Consistently working to build your pipeline seems like an obvious and necessary step to growing your business. However, many advisors have a pipeline that can be best described as sparse to non-existent.
Every advisor would agree that warm is always better than cold. Begin by leveraging what you already have first to build your warm pipeline quickly. To build a healthy pipeline, plan on utilizing at least two of the following steps for feeding it.
Step 1: Demographic Segmentation of Your Book
Look for commonality. Just two people in your existing book who work for the same company, are in the same industry, live in the same neighborhood or have the same hobbies could be the beginning of a “natural” niche you can start to leverage.
Put your existing clients in an advisory role on how you can become the go-to person for financial questions and assistance in their company, industry or neighborhood. Take the time to discover what they feel are some of the common issues or concerns that aren’t being addressed. People have a natural tendency to want to help if they feel you have their best interests in mind.
Hobbies are great because people are passionate about them. Defense mechanisms and suspicions generally melt away rather quickly when you share a hobby. Golf is the obvious example here but it can be anything. Cycling, boating, hiking, hunting, fishing and yoga can all be equally as effective. The most important thing is to just get involved.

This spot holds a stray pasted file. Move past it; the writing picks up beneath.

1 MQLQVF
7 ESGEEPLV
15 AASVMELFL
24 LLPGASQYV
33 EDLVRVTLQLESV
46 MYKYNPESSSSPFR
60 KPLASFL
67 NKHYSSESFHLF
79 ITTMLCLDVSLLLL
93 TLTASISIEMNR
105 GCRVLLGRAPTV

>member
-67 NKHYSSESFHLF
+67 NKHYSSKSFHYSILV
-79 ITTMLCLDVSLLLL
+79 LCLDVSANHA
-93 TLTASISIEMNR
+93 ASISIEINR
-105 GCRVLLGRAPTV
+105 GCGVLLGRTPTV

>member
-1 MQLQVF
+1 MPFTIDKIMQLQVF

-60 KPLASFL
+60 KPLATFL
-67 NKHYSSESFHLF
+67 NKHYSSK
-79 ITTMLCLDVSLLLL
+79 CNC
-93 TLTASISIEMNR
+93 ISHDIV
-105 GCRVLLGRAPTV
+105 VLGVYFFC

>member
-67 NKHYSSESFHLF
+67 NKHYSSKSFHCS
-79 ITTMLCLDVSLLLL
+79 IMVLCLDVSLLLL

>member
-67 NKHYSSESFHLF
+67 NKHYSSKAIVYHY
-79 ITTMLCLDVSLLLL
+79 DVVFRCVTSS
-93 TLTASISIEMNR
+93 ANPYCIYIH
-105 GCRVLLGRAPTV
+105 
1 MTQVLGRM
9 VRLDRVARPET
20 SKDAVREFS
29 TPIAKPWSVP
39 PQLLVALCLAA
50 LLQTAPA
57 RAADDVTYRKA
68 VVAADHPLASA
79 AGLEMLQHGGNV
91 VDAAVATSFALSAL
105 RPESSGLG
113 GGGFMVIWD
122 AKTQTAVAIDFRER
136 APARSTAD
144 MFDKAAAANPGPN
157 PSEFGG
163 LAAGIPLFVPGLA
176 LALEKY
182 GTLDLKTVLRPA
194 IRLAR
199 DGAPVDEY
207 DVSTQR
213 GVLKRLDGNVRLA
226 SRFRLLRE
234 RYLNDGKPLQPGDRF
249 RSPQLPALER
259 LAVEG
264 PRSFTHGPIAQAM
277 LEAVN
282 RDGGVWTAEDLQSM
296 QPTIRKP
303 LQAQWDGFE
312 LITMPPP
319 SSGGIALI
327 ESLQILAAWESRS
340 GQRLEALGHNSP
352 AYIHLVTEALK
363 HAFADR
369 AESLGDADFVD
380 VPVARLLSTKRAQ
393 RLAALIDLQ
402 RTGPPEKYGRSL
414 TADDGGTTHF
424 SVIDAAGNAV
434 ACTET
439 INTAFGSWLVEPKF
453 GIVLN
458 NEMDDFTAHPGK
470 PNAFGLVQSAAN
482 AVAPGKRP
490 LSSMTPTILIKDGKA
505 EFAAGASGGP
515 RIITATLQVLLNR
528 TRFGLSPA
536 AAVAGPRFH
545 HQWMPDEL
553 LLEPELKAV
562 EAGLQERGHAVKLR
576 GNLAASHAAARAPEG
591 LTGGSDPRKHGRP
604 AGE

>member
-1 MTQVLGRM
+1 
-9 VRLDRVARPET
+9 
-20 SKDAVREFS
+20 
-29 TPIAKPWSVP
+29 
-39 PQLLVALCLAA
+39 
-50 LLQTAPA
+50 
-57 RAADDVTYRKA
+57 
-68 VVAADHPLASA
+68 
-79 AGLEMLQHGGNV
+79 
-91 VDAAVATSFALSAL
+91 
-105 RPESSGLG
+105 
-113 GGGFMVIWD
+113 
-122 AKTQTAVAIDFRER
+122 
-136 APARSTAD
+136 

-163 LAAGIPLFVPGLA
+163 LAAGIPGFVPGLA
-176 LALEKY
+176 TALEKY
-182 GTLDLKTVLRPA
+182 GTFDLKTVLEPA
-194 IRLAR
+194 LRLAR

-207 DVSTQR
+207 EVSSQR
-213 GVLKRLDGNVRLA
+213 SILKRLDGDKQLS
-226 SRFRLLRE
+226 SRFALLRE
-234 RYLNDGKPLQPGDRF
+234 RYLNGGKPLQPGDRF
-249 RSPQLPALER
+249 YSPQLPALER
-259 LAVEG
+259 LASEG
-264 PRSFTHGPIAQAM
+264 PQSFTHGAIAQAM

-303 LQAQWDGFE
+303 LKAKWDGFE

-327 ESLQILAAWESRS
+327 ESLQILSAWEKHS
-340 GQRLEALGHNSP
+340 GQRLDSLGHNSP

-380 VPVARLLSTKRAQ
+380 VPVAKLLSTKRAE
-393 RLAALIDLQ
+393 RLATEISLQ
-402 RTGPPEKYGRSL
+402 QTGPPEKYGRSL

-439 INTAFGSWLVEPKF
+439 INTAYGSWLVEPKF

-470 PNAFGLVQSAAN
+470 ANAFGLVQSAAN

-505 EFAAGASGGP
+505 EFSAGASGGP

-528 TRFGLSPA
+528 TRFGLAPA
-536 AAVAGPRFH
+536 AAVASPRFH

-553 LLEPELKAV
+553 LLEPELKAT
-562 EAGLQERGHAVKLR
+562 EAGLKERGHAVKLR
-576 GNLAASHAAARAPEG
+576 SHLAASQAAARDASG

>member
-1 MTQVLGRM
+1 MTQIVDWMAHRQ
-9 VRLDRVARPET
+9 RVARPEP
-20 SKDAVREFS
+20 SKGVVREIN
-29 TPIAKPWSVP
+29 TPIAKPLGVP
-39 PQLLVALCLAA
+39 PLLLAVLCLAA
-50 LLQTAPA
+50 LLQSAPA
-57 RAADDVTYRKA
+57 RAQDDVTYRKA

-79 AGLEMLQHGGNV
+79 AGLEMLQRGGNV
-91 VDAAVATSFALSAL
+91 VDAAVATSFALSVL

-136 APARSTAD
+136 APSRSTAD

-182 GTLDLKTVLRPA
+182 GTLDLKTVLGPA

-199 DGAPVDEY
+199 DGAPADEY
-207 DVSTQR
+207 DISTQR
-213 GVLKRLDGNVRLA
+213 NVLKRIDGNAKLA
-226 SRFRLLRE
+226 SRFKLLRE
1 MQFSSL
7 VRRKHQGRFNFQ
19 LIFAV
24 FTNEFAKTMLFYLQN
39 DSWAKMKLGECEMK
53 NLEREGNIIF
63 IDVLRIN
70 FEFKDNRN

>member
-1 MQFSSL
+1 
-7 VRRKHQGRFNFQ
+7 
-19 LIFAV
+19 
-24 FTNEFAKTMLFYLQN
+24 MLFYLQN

Step 2: The Warm List
Make a warm list of everyone you know or do business with personally. This can be a very effective exercise. You probably did something similar when you were in training but haven’t done so since. Make this list as comprehensive as possible. Include the following:
- Family members
- Facebook friends
- People you grew up with
- People you went to school with
- LinkedIn connections you know well
- Friends of your parents and relatives: This is a group that advisors can be reluctant to leverage but these were some of my best “first” clients when I was first starting out as an advisor and they remained great clients throughout my career.
- Past college professors: This is another group that typically have money and need your help.